Don’t Quit Your Job to Build Water Wells
Everywhere I turn, people are quitting their high-stressed and demanding jobs to pursue “more meaningful work.” I used to roll my eyes at that and snicker. And then the guilt would set in… Doing meaningful work hardly ever crossed my mind – I donated to charities, I volunteered, but I never felt compelled to create my career around something that would give back. I mean, all I knew about work was that it was cut throat, it was urgent, and things were happening.
“Meaningful work” continued to crop up in my consciousness no matter how hard I tried to ignore it – so I finally asked my friends if they were contemplating a bigger, more meaningful dream. Everyone froze and stumbled over their answers – apparently I wasn’t the only one feeling guilty for not wanting to join the Peace Corps or work full-time at a non-profit. I have so much respect for people who do make traditional meaningful work their life mission – it’s just not for me right now. Instead, I’ve created my own definition of meaning, and encourage you to do the same.
The most important step to create a more meaningful job, is to figure out what is important to YOU. Not what society tells you is important, not the heartbreaking commercials about ASPCA (I seriously cry each time I hear “In the Arms of an Angel” starts playing with that commercial), not what your parents expect – the definition of meaning is the purpose or significance of something. That “something” is what you need to define for yourself, in order to be fulfilled through any path. So, don’t quit your job unless you feel compelled that meaningful work for you means building water wells.
5 Steps to Add Meaning to Your Current Career
- Find a company that helps people: I wanted to see if there was a difference in my connection between my job and my company, if the company was doing actual things that benefited people. So I got a job in the medical industry where the products we made, literally saved people lives. It instantly added perspective and levity around what I was doing, and what the company as a whole was trying to achieve (and this was at a large corporation!). Find a company in a field that you connect with or that aids others, and get a job in your functional area, there.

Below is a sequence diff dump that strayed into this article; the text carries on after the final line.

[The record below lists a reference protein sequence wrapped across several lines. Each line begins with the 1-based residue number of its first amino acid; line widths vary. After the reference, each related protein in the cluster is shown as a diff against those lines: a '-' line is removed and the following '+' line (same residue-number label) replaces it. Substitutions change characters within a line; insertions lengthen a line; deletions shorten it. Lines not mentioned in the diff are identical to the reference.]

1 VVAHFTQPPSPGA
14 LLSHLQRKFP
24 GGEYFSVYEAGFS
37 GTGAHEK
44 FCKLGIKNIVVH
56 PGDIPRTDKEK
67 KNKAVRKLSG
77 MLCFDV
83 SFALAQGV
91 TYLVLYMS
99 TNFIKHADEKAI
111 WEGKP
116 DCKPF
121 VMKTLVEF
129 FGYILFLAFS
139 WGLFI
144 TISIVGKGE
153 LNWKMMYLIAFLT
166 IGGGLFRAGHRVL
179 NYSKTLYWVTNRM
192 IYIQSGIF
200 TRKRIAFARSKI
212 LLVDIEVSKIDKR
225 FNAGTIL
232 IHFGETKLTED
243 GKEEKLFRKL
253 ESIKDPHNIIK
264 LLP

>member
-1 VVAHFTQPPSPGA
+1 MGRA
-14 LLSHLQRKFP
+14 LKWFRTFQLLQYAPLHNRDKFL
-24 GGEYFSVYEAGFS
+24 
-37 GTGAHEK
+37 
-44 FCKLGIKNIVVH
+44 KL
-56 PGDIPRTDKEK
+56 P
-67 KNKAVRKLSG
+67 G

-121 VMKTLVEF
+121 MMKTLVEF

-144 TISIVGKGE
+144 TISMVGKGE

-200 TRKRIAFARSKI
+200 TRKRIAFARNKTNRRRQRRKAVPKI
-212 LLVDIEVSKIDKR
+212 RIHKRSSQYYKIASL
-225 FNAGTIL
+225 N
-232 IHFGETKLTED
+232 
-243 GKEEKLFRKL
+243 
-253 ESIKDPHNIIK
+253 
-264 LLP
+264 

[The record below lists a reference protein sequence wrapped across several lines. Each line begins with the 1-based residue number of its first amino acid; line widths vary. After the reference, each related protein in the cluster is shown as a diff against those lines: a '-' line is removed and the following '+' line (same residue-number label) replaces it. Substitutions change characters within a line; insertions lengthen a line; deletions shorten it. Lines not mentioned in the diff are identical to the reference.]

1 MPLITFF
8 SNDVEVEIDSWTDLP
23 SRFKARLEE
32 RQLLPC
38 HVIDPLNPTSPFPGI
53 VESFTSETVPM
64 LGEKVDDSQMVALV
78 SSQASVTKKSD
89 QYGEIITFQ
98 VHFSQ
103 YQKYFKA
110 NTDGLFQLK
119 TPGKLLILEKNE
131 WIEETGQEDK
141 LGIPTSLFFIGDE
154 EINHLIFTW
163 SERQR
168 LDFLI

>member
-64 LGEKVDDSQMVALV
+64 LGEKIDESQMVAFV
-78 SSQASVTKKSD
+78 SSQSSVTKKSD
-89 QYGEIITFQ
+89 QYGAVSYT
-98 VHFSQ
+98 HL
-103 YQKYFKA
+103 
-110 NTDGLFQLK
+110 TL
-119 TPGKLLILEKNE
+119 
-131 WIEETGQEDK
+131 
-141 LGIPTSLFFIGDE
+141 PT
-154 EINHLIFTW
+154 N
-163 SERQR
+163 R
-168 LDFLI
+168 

- Take into account, all of the people you are already impacting: Meaningful work doesn’t mean that it only applies to those in dire straits. Take a look around at the things you are already doing on a daily basis – who do you help out, how do you make things easier for others, how do those small things impact their family?
- Consider working in a department that interacts with customers more frequently: Most client-facing jobs provide several opportunities for you to add value to their lives by helping them troubleshoot a problem, be the person they needed to talk to, or finding them a solution.
- Apply your skills in the hospitality or service industry: Having direct contact with people while they are traveling or out celebrating an event, you have the opportunity to play a big role in the total impact for the day/night/event, etc. Your level of service and attitude directly influences the customer’s experience – what better way to have instantaneous results?
- Remind others how meaningful they are to you: That saying that it’s better to give than receive because it comes back to you tenfold, is absolutely true! Tell the people that you work with just how impactful their support/guidance/assistance, has been to your life.